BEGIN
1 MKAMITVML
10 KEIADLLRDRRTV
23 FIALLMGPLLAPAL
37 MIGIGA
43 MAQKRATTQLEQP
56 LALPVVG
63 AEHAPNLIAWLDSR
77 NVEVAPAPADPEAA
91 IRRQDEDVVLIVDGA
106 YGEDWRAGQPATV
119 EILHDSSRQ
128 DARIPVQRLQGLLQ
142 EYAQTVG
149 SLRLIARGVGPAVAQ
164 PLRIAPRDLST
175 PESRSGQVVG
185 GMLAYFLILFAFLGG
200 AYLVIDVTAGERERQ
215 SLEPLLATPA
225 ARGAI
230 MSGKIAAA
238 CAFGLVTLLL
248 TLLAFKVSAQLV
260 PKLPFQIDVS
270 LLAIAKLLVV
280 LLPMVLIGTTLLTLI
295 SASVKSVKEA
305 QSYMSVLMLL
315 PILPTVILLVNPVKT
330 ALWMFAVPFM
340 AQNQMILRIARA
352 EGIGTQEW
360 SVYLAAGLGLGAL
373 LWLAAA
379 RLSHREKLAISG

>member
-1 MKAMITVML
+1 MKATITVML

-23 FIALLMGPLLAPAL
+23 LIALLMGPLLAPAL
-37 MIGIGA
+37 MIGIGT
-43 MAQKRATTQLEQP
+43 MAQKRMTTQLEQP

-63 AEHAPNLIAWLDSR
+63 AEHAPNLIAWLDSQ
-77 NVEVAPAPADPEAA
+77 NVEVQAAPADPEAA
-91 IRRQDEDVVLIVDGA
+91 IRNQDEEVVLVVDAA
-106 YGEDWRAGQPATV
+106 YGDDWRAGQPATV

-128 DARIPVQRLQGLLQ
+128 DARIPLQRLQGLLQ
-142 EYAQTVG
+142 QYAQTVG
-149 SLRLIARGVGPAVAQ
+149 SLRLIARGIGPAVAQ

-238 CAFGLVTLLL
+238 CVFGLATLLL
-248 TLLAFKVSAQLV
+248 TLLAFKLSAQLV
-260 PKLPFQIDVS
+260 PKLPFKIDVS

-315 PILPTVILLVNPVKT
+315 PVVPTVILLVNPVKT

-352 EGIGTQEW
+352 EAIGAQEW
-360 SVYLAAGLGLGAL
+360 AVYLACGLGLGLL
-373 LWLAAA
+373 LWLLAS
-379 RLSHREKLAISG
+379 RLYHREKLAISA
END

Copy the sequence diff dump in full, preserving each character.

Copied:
1 MKAMITVML
10 KEIADLLRDRRTV
23 FIALLMGPLLAPAL
37 MIGIGA
43 MAQKRATTQLEQP
56 LALPVVG
63 AEHAPNLIAWLDSR
77 NVEVAPAPADPEAA
91 IRRQDEDVVLIVDGA
106 YGEDWRAGQPATV
119 EILHDSSRQ
128 DARIPVQRLQGLLQ
142 EYAQTVG
149 SLRLIARGVGPAVAQ
164 PLRIAPRDLST
175 PESRSGQVVG
185 GMLAYFLILFAFLGG
200 AYLVIDVTAGERERQ
215 SLEPLLATPA
225 ARGAI
230 MSGKIAAA
238 CAFGLVTLLL
248 TLLAFKVSAQLV
260 PKLPFQIDVS
270 LLAIAKLLVV
280 LLPMVLIGTTLLTLI
295 SASVKSVKEA
305 QSYMSVLMLL
315 PILPTVILLVNPVKT
330 ALWMFAVPFM
340 AQNQMILRIARA
352 EGIGTQEW
360 SVYLAAGLGLGAL
373 LWLAAA
379 RLSHREKLAISG

>member
-1 MKAMITVML
+1 MKATITVML

-23 FIALLMGPLLAPAL
+23 LIALLMGPLLAPAL
-37 MIGIGA
+37 MIGIGT
-43 MAQKRATTQLEQP
+43 MAQKRMTTQLEQP

-63 AEHAPNLIAWLDSR
+63 AEHAPNLIAWLDSQ
-77 NVEVAPAPADPEAA
+77 NVEVQAAPADPEAA
-91 IRRQDEDVVLIVDGA
+91 IRNQDEEVVLVVDAA
-106 YGEDWRAGQPATV
+106 YGDDWRAGQPATV

-128 DARIPVQRLQGLLQ
+128 DARIPLQRLQGLLQ
-142 EYAQTVG
+142 QYAQTVG
-149 SLRLIARGVGPAVAQ
+149 SLRLIARGIGPAVAQ

-238 CAFGLVTLLL
+238 CVFGLATLLL
-248 TLLAFKVSAQLV
+248 TLLAFKLSAQLV
-260 PKLPFQIDVS
+260 PKLPFKIDVS

-315 PILPTVILLVNPVKT
+315 PVVPTVILLVNPVKT

-352 EGIGTQEW
+352 EAIGAQEW
-360 SVYLAAGLGLGAL
+360 AVYLACGLGLGLL
-373 LWLAAA
+373 LWLLAS
-379 RLSHREKLAISG
+379 RLYHREKLAISA